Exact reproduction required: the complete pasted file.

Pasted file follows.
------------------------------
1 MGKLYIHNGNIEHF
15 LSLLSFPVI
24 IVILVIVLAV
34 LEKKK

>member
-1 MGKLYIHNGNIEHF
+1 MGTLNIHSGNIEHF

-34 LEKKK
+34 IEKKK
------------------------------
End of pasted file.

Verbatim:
1 MGKLYIHNGNIEHF
15 LSLLSFPVI
24 IVILVIVLAV
34 LEKKK

>member
-1 MGKLYIHNGNIEHF
+1 MGTLNIHSGNIEHF

-34 LEKKK
+34 IEKKK